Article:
Both activator and inhibitor diffuse throughout a system, much like gas atoms will do in an enclosed box. It’s a bit like injecting a drop of black ink into a beaker of water. Normally this would stabilize a system: the water would gradually turn a uniform gray. But if the inhibitor diffuses at a faster rate than the activator, the process is destabilized. That mechanism will produce a so-called “Turing pattern:” spots (like on a leopard) or stripes (like on a tiger).

James Murray, emeritus professor of mathematical biology at the University of Oxford and an applied mathematician at Princeton, imagined a field of dry grass dotted with grasshoppers for an article I wrote for Quanta back in 2013:

If the grass were set on fire at several random points and no moisture were present to inhibit the flames, Murray said, the fires would char the entire field. If this scenario played out like a Turing mechanism, however, the heat from the encroaching flames would cause some of the fleeing grasshoppers to sweat, dampening the grass around them and thereby creating periodic unburned spots in the otherwise burned field.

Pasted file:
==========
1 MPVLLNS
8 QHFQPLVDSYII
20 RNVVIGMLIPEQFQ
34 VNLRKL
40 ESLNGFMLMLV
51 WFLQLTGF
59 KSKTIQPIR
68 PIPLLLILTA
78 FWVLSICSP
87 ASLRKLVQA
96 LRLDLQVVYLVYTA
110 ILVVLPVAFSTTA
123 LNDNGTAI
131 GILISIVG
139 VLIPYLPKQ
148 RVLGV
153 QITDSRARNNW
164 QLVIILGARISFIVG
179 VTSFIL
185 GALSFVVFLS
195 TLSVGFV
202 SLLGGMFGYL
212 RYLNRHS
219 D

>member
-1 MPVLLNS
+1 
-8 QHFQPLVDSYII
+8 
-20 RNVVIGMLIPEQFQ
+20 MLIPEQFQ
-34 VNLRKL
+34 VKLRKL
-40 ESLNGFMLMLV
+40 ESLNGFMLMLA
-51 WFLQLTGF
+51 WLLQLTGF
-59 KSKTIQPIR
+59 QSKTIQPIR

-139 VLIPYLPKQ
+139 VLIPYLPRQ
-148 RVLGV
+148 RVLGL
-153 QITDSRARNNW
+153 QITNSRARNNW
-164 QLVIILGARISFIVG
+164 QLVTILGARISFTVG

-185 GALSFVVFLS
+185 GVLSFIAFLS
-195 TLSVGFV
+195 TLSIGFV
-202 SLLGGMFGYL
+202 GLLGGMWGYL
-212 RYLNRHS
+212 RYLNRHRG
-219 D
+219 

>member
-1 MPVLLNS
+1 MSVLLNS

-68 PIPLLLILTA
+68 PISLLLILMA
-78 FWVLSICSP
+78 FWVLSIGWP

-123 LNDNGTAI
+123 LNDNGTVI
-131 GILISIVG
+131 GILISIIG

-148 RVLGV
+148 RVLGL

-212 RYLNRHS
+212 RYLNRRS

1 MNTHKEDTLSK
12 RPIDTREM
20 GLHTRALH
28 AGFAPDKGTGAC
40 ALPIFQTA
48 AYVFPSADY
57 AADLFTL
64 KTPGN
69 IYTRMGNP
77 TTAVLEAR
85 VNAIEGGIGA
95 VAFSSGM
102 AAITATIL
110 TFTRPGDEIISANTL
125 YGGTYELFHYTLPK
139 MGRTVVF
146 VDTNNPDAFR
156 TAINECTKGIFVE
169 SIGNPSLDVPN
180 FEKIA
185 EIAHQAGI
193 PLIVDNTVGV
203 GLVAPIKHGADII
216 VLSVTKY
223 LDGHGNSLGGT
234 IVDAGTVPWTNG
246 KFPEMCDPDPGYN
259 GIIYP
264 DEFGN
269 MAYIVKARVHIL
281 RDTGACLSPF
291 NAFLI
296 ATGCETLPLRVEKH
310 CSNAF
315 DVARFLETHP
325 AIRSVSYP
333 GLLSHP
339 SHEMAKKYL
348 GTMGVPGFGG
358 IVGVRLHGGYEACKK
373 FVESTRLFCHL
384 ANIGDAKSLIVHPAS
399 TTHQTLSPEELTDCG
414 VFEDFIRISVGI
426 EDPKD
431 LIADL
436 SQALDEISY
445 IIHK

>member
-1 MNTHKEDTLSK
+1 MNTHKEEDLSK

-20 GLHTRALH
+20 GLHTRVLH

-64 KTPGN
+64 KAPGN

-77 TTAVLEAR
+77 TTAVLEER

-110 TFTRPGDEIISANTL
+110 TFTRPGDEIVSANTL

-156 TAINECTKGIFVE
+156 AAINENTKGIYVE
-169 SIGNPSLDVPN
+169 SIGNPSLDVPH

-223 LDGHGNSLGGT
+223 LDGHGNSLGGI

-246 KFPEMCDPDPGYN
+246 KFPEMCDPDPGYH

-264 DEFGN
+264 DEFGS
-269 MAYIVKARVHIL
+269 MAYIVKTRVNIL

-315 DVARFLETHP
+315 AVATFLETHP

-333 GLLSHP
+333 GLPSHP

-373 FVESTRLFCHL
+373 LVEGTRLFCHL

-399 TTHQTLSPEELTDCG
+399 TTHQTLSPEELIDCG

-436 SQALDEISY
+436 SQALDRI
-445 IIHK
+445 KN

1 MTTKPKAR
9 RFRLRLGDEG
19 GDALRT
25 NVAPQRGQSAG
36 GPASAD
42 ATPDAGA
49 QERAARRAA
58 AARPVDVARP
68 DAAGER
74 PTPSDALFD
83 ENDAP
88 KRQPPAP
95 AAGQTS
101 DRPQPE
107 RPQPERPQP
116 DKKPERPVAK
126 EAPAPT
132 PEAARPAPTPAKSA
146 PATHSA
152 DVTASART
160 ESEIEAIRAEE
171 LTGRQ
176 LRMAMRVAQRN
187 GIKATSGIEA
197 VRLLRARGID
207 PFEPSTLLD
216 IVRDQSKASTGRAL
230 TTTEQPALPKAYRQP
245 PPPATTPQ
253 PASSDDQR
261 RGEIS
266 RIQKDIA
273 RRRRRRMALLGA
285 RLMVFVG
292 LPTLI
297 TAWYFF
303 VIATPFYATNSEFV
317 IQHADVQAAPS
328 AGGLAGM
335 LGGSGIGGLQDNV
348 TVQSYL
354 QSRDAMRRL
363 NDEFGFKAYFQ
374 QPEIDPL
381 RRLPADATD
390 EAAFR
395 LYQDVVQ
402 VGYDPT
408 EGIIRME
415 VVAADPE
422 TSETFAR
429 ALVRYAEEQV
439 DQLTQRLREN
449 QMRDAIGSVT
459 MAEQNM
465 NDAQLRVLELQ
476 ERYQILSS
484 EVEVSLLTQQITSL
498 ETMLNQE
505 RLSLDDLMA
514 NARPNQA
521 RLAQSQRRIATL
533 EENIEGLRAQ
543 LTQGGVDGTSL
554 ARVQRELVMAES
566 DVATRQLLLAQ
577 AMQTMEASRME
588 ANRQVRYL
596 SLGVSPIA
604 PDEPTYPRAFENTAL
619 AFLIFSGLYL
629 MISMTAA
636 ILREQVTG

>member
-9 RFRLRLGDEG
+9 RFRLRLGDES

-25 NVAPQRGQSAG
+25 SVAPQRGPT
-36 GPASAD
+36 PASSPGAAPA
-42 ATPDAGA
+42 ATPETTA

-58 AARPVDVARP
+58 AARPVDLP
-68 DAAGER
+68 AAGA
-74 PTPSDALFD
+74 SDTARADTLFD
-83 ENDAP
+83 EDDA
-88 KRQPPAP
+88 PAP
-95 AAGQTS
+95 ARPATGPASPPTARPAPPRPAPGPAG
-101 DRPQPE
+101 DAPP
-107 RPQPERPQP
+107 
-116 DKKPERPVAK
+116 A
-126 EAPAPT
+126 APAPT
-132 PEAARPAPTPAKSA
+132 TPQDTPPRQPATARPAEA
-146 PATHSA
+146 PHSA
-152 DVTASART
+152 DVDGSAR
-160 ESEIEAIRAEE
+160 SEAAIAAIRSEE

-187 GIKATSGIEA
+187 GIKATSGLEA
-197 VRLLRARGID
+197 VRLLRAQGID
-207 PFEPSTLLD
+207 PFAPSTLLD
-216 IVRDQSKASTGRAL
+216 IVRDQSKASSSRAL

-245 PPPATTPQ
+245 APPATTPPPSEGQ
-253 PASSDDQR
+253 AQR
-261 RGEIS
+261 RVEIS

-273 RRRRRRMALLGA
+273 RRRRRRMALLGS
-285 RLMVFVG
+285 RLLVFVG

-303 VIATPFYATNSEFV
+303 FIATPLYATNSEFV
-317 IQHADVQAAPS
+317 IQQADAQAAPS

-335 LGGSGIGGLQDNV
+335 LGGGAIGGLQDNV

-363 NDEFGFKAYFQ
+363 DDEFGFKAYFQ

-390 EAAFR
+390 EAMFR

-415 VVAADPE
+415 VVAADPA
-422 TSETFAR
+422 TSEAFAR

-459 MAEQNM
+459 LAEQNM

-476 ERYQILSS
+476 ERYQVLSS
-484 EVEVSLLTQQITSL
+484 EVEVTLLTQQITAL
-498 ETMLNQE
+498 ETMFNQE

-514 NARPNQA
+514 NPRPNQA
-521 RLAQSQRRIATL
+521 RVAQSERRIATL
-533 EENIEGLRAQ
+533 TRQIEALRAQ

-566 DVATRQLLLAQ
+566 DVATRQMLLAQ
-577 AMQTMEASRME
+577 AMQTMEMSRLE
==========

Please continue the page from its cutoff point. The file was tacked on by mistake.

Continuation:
Scientists have tried to apply this basic concept to many different kinds of systems. For instance, neurons in the brain could serve as activators and inhibitors, depending on whether they amplify or dampen the firing of other nearby neurons—possibly the reason why we see certain patterns when we hallucinate. There is evidence for Turing mechanisms at work in zebra-fish stripes, the spacing between hair follicles in mice, feather buds on a bird’s skin, the ridges on a mouse’s palate, as well as the digits on a mouse’s paw. Certain species of Mediterranean ants will pile the dead bodies of ants into structures that seem to exhibit Turing patterns, and there is evidence of Turing patterns in the movement of Azteca ant colonies on coffee farms in Mexico.

In essence, it’s a type of symmetry breaking. Any two processes that act as activator and inhibitor will produce periodic patterns and can be modeled using Turing’s diffusion function. The challenge is moving from Turing’s admittedly simplified model to pinpointing the precise mechanisms serving in the activator and inhibitor roles. This is especially challenging in biology, where scientists are keen to shed more light on the question of how a complex embryo can emerge from tissue that is completely homogenous.